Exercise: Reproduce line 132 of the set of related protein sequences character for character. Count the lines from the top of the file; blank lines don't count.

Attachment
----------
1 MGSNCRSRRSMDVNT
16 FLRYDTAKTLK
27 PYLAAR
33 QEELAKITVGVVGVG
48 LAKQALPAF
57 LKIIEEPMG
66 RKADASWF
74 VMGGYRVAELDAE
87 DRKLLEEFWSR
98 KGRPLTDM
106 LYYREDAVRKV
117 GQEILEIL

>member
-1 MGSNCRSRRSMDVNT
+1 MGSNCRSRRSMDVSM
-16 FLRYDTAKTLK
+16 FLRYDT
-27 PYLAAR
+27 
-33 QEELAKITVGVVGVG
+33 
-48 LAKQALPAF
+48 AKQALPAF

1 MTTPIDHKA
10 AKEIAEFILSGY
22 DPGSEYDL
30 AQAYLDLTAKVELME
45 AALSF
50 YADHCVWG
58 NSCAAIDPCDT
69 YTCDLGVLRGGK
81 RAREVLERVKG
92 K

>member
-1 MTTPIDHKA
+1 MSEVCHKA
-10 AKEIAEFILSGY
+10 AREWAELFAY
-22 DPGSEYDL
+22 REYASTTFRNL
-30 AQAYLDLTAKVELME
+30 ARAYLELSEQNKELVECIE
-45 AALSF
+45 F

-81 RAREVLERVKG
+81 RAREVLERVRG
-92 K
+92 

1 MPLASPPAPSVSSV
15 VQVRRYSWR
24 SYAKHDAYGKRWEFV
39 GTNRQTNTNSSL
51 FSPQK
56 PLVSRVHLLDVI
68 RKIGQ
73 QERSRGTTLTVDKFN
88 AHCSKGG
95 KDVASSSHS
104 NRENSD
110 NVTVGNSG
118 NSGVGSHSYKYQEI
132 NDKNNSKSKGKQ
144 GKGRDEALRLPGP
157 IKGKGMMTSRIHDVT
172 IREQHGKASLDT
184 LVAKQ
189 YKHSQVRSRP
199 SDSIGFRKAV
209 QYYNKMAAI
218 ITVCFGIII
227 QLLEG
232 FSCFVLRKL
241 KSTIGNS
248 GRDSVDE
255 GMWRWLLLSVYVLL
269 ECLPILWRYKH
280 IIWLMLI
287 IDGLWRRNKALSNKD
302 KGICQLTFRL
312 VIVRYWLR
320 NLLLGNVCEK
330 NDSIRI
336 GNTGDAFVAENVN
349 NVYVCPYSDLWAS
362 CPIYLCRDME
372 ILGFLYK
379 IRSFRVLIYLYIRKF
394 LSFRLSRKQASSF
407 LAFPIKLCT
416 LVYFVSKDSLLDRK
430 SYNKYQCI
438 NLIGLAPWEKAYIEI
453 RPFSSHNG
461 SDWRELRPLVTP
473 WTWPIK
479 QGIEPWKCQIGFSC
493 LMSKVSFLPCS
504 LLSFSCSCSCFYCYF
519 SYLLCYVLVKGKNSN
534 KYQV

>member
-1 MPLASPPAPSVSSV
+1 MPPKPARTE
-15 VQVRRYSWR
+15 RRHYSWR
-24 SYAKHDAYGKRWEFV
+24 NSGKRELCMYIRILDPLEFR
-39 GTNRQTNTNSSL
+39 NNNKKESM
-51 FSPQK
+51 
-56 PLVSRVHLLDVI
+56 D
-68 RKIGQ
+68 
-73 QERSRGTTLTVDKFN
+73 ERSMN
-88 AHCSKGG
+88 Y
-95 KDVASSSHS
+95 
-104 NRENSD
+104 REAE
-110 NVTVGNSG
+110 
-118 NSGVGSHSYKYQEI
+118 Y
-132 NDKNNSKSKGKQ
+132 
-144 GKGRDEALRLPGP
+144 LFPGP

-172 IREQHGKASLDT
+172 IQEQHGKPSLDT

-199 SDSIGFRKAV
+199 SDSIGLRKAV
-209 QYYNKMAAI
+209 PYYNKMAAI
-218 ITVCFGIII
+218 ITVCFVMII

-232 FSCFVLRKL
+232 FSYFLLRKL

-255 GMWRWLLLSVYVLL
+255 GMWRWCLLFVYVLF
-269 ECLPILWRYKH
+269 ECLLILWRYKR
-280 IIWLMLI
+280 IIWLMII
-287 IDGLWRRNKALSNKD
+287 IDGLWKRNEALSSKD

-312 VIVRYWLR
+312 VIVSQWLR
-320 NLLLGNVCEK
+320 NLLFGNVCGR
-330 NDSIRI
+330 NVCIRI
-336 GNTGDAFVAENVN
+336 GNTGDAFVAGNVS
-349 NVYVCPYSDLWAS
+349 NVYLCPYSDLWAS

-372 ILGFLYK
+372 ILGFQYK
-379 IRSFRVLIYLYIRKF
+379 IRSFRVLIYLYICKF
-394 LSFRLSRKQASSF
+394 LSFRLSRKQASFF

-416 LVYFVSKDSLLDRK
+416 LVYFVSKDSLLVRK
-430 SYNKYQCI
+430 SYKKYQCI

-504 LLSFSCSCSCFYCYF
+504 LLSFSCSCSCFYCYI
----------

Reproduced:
-172 IREQHGKASLDT